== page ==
Sunday, May 22, 2005

funding the future

Mark Kleiman writes
the government could fund Social Security by paying down enough of its publicly-held debt now, while the OASDI surpluses are rolling in, to be in a good position to borrow later, when OASDI is running deficits. That's not technically "funding," but it's the functional equivalent, just as a family can save by paying down its mortgage.
I don't think future retirement funding can be analyzed in purely financial terms, and I don't think the family analogy applies.

The problem with analyzing the future economy in purely financial terms is that money is only a call on future goods and services. The root cause of the Social Security "crisis" is that we will have more retirees per capita in the future than we have today. There will be fewer people producing goods and services, and more people consuming them. Saving money won't help that, it only means that there will be more money chasing that production, a good recipe for inflation.

Contrast this with the family mortgage. When a family pays down a mortgage, enabling future borrowing against their house, they're preparing to call on resources outside the family. If they later take out a loan, the money they obtain can be used to draw on production outside the family. By saving (whether by reducing debt or increasing assets), they increase their access to production. When we all (as embodied by the government) create or retire debt to ourselves, it doesn't change our ability to call on the resources of others.

Not all of the government's debt is owed to ourselves, of course. A lot of it is held by foreign investors and foreign governments. If we were to pay that down, we might indeed be able to cash in our advantageous financial position to ease the demographic burden. The problem there, however, is not the government budget, but the trade deficit. When we run trade deficits (as we've done for decades), those who sell to us goods reinvest the money we send them in our economy. If we refused to sell them government bonds (by running budget surpluses, for example), they'd be forced to buy stocks, real estate, etc. Either way, the more we sell today, the less we'll have to sell tomorrow. The national equivalent of paying down the mortgage would be running trade surpluses: accepting fewer goods from abroad today so that we'll have the resources to get the goods we need tomorrow. I don't see any sign of that happening.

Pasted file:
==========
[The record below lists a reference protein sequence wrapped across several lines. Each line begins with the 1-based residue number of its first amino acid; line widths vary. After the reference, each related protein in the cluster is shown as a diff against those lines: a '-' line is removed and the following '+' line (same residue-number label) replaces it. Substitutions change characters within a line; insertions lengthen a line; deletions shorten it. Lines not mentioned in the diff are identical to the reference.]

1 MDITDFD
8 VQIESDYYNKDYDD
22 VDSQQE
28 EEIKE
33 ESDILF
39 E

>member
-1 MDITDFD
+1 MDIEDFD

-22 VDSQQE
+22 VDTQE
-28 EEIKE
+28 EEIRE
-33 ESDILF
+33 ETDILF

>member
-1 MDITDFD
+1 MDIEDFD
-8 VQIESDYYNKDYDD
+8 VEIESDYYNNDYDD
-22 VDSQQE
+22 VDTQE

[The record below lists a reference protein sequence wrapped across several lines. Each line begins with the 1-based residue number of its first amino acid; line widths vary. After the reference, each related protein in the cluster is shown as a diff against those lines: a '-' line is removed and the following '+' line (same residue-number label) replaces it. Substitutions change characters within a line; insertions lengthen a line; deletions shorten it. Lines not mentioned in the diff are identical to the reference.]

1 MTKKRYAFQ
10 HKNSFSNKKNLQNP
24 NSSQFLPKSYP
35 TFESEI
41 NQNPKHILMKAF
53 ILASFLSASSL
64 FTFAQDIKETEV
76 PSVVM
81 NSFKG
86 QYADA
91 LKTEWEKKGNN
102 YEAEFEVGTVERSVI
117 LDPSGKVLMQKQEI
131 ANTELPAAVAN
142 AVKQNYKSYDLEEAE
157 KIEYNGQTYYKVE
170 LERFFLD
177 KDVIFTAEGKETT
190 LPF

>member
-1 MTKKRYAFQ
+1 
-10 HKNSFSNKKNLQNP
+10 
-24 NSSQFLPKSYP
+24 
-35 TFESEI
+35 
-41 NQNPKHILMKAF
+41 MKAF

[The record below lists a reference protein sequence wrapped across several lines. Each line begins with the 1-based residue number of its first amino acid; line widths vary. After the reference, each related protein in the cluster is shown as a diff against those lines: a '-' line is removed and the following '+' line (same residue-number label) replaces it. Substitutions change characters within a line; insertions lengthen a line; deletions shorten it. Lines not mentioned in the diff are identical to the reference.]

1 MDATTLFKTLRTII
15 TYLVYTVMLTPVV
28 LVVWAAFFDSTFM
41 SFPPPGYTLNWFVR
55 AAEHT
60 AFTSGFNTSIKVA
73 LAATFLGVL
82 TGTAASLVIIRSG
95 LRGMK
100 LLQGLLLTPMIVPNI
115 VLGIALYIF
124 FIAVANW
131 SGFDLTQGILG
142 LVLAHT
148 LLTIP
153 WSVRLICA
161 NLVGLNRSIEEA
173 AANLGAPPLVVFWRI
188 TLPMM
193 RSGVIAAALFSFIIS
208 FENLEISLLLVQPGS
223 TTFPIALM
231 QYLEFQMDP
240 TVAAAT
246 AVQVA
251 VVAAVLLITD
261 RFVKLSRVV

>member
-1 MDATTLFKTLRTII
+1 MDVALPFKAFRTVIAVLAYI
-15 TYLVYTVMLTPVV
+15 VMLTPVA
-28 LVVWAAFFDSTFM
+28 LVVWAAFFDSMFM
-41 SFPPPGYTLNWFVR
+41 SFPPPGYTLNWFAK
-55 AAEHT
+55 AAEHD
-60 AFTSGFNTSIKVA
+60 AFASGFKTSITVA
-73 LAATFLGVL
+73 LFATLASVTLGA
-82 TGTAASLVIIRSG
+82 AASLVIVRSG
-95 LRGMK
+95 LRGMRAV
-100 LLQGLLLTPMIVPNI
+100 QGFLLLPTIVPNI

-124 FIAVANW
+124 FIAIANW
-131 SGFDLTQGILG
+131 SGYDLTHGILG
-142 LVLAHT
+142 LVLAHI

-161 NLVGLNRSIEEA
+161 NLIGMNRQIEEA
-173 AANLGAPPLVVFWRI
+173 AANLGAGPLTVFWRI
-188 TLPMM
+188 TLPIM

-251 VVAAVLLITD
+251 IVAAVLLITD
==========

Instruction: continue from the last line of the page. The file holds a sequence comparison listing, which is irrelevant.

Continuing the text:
What other alternatives are there?

We could invest today in the things we'll need tomorrow. That's a nice thought, but private investment today would chase today's returns, meeting the needs of today's society rather than the need's of tomorrow's aging society. Retirement housing seems like a fairly safe long-term bet, for example, but consider the difficulty of building retirement housing today, intending it to sit idle until it's needed. Medical systems would be even more difficult to pre-build because of the strong likelihood that they'll be obsolete by the time they're needed. It's difficult even to pre-train medical staff with an aging focus without patients to pay their salaries or provide them with experience. In a market economy, demand creates supply and supply nearly always trails demand. Why would the infrastructure to meet the needs of an aging society be any different?

We could try to reduce the trend towards inequality in income distribution. I wrote about this in detail months ago. The loss in productivity (and the implied loss in consumable goods and services) are roughly equal to the income shifted to the wealthiest of society over the last 20-30 years, and occurs over the same time period. Perhaps we can address tomorrow's problems by reversing the trend.

We could try to eliminate the demographic bubble by importing workers, skilled ones if we can't educate enough of our own to fill the skilled positions. This probably isn't practical due to the sheer scale of the problem. Even if it were, some of the trends in this area are worrisome. The easiest way to import skilled workers, after all, is to bring them here for graduate school and get them to stay. Over the last few years, foreign enrollment in grad schools has fallen.

Modest increases in the retirement age would eliminate the problem at a fiscal level, but would create inequities in fields where sixty-five is already old. Social Security isn't free of such problems today, but that's not a reason to make the problem worse.

Any others come to mind?

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